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My Hero Before Hillary: Mrs. Nancy Wallace

October 26, 2016

I’ve been thinking a lot about heroes lately – what it means to be one, what it means to have one and who a few of mine have been.

Yes, it’s this endless election that triggered the thought. But it isn’t because a hero of mine is leaving the White House and another is very likely entering. It’s because a hero gave me my love of politics in the first place – Mrs. Nancy Wallace – my beloved high school teacher.

I spent my high school years as one of forty-some students in a magnet program called The International Studies Specialized Learning Center. Basically we took double the social studies classes. Specifically it was stuff like International Relations, Political Philosophy, and World Resources and Geography. And yeah, we were giant giant nerds. One time we participated in a mock Middle East peace process that literally ended four friendships.

Mrs. Wallace was one among the three matriarchs of this program (along with Mrs. Vaiti and Mrs. Murchio), but I always saw her as the Mamma Bear. With Mrs. Wallace it never felt like instruction; it felt like she had acquired some of the most fascinating information in the world and decided we got to know too.

I do not remember the details of Pol Pot’s reign over Cambodia under the Khmer Rogue, but I can see Mrs. Wallace getting so passionate about it that she starting lecturing on tip toe, leaning out into the first row of us students like she might crescendo with a little crowd surf. We would have caught her.

Bishop Desmond Tutu and Apartheid got the same tip toe treatment. In South African you pronounce it apart-hate, she told us, because it was institutionalized hate that tore the country apart. And did you know that the long-waring Hutus and Tutsis of Rwanda speak the same language and practice the same religion? One of the only differences between them is that the Tutsis are taller! Also one time Mrs. Wallace infiltrated the KKK in Mississippi and was pretty friendly with some Black Panthers.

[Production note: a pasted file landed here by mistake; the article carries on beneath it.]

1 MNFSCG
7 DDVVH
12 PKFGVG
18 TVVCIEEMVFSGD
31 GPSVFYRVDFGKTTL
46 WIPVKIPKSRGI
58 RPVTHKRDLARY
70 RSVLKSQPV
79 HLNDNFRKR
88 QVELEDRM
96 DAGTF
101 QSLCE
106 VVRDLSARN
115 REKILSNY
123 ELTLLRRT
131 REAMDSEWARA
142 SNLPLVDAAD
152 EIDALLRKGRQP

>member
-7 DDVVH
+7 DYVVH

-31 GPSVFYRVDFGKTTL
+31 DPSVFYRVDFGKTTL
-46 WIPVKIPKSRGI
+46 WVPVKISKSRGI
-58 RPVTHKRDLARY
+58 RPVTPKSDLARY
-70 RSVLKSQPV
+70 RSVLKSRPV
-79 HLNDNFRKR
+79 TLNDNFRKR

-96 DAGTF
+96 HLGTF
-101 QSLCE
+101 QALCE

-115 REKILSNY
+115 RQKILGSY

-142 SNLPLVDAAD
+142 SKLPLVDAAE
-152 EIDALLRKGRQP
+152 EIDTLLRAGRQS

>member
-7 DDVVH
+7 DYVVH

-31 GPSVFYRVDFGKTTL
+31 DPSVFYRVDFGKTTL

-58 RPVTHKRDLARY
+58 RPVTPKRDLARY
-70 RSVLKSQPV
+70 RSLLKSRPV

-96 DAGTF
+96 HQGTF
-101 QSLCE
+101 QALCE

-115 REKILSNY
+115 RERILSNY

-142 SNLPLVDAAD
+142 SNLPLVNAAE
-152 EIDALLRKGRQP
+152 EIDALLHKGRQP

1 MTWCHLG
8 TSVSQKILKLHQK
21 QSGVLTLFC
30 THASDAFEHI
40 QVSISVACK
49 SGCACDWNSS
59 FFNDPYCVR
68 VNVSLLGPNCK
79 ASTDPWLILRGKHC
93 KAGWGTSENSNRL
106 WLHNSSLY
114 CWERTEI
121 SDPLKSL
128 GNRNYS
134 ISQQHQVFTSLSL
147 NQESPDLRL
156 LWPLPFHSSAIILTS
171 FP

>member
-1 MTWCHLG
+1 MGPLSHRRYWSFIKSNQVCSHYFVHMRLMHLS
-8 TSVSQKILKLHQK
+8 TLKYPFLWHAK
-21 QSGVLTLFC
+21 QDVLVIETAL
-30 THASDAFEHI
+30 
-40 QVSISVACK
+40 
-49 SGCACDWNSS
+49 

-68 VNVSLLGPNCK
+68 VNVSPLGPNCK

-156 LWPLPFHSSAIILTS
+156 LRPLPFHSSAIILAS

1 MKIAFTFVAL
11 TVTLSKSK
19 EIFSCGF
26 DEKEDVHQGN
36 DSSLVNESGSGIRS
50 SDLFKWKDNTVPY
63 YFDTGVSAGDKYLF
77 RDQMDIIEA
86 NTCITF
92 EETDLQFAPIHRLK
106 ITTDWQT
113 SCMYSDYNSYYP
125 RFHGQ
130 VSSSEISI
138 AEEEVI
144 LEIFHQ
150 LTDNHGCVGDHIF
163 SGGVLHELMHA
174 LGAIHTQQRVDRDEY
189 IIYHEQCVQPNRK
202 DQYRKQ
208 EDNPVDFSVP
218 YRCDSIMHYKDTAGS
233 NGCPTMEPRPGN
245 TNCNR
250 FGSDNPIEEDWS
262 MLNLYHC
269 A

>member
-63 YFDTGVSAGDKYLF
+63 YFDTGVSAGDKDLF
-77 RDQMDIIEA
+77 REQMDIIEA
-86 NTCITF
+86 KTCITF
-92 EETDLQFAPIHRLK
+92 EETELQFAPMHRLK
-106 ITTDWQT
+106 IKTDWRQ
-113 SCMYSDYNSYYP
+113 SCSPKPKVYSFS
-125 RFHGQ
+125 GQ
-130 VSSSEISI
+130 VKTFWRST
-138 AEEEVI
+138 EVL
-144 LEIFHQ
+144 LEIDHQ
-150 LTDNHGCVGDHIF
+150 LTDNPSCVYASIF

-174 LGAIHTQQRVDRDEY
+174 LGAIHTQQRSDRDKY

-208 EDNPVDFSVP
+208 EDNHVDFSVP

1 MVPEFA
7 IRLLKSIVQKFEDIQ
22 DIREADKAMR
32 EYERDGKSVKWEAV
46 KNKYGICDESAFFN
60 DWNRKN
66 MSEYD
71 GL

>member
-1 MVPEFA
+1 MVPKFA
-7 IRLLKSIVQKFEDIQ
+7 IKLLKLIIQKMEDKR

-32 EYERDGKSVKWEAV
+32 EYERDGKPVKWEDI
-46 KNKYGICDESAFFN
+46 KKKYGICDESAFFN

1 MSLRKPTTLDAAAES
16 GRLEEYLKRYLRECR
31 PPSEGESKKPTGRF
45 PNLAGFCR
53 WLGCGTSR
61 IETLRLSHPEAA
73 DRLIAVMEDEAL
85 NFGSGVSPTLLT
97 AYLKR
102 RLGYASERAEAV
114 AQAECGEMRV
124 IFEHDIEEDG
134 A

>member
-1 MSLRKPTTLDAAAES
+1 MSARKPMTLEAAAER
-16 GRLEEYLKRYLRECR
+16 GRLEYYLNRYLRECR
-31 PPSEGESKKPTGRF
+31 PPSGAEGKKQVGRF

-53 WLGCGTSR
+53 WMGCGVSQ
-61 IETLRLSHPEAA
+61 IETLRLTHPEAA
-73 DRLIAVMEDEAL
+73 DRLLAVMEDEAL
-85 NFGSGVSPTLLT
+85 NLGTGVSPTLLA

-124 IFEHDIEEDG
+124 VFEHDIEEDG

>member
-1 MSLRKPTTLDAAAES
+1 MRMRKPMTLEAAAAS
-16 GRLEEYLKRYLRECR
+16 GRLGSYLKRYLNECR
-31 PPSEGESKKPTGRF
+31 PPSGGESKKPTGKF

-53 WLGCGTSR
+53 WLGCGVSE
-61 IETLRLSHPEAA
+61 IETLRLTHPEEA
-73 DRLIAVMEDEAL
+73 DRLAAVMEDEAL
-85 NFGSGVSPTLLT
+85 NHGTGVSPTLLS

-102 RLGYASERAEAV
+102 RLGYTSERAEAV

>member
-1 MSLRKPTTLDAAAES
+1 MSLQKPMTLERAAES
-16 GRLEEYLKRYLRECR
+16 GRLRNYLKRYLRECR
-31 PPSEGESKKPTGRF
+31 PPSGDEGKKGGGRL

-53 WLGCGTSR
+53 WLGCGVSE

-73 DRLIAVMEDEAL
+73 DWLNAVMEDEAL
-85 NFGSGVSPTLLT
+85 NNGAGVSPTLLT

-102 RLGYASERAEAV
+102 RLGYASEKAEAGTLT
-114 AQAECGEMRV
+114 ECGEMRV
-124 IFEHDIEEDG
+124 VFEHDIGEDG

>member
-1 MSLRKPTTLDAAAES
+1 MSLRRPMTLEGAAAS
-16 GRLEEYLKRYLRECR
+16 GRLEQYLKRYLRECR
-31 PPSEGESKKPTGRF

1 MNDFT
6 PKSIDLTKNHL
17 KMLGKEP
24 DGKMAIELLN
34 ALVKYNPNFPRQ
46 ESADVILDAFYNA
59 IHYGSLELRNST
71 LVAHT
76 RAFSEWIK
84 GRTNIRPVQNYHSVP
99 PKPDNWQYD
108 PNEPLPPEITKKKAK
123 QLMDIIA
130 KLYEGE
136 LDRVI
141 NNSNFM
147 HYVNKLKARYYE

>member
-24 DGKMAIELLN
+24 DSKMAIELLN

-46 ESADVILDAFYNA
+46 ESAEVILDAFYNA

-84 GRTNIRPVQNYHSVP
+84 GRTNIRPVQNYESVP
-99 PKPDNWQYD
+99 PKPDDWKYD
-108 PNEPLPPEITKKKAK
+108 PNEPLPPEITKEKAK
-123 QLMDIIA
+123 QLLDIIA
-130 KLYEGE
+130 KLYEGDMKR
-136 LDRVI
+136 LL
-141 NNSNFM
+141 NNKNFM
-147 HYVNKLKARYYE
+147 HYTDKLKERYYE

“Wait, like the Black Panthers Black Panthers?” Anthony asked.

“Yes Anthony, like the Black Panthers Black Panthers,” Mrs. Wallace said.

And then she went back to holding court.

Mrs. Wallace’s lectures were epic. She gave each and every one holding a black leather folio containing a secret white pad that had notes written in her distinctly curvy penmanship.

We think.

We knew the handwriting from messages on our papers, but no one ever saw inside that folio. It’s possible the paper was blank and that Mrs. Wallace was just using it so we wouldn’t wonder whether or not she was actually animatronic. I might have argued for it – she could name every major 20thing century political dissident with perfect pronunciation (On-g Saang Sue Key) – but I’d seen her dance. You couldn’t program a robot to dance like that – her hip swinging, finger pointing, shoulder pumping jive that could turn a sea of self-involved 16-year-olds into a circle of screaming fans.

Mrs. Wallace had generations of fans, but none of them were as dedicated as the students of the Junior State of America chapter she supervised. That’s where she became my hero.

The Junior State of America, for those of you who didn’t want to be Madeline Albright for Halloween your sophomore year of high school, is a student run political organization that aims to “strengthen American democracy by educating and preparing high school students for life-long involvement and responsible leadership in a democratic society.”